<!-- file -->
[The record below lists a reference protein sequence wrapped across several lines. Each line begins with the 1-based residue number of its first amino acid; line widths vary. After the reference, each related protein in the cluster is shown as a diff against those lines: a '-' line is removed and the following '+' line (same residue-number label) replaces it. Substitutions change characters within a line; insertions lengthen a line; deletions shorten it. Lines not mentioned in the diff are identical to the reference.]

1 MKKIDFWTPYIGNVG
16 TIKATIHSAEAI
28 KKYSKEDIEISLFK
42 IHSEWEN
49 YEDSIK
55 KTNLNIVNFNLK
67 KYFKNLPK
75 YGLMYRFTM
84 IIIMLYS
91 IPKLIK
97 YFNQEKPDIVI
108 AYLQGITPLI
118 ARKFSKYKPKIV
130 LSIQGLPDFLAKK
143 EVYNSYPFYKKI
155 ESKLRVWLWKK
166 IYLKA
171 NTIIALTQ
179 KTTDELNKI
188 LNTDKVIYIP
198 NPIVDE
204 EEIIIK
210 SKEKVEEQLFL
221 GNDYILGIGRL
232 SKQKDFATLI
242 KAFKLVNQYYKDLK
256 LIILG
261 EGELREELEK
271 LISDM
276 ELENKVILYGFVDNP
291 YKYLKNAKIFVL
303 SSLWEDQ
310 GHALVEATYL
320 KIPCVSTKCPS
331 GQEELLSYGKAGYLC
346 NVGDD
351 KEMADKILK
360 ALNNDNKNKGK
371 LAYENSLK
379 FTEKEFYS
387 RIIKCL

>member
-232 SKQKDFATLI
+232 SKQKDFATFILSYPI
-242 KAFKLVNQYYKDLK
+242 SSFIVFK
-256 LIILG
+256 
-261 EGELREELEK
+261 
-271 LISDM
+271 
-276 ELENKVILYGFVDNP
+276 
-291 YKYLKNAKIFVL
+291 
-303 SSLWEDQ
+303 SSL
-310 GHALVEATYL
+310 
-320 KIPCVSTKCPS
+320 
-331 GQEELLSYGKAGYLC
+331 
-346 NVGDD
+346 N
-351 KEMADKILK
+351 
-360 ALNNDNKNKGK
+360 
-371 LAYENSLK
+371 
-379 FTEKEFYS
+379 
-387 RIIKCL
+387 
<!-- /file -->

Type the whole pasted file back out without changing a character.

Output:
[The record below lists a reference protein sequence wrapped across several lines. Each line begins with the 1-based residue number of its first amino acid; line widths vary. After the reference, each related protein in the cluster is shown as a diff against those lines: a '-' line is removed and the following '+' line (same residue-number label) replaces it. Substitutions change characters within a line; insertions lengthen a line; deletions shorten it. Lines not mentioned in the diff are identical to the reference.]

1 MKKIDFWTPYIGNVG
16 TIKATIHSAEAI
28 KKYSKEDIEISLFK
42 IHSEWEN
49 YEDSIK
55 KTNLNIVNFNLK
67 KYFKNLPK
75 YGLMYRFTM
84 IIIMLYS
91 IPKLIK
97 YFNQEKPDIVI
108 AYLQGITPLI
118 ARKFSKYKPKIV
130 LSIQGLPDFLAKK
143 EVYNSYPFYKKI
155 ESKLRVWLWKK
166 IYLKA
171 NTIIALTQ
179 KTTDELNKI
188 LNTDKVIYIP
198 NPIVDE
204 EEIIIK
210 SKEKVEEQLFL
221 GNDYILGIGRL
232 SKQKDFATLI
242 KAFKLVNQYYKDLK
256 LIILG
261 EGELREELEK
271 LISDM
276 ELENKVILYGFVDNP
291 YKYLKNAKIFVL
303 SSLWEDQ
310 GHALVEATYL
320 KIPCVSTKCPS
331 GQEELLSYGKAGYLC
346 NVGDD
351 KEMADKILK
360 ALNNDNKNKGK
371 LAYENSLK
379 FTEKEFYS
387 RIIKCL

>member
-232 SKQKDFATLI
+232 SKQKDFATFILSYPI
-242 KAFKLVNQYYKDLK
+242 SSFIVFK
-256 LIILG
+256 
-261 EGELREELEK
+261 
-271 LISDM
+271 
-276 ELENKVILYGFVDNP
+276 
-291 YKYLKNAKIFVL
+291 
-303 SSLWEDQ
+303 SSL
-310 GHALVEATYL
+310 
-320 KIPCVSTKCPS
+320 
-331 GQEELLSYGKAGYLC
+331 
-346 NVGDD
+346 N
-351 KEMADKILK
+351 
-360 ALNNDNKNKGK
+360 
-371 LAYENSLK
+371 
-379 FTEKEFYS
+379 
-387 RIIKCL
+387 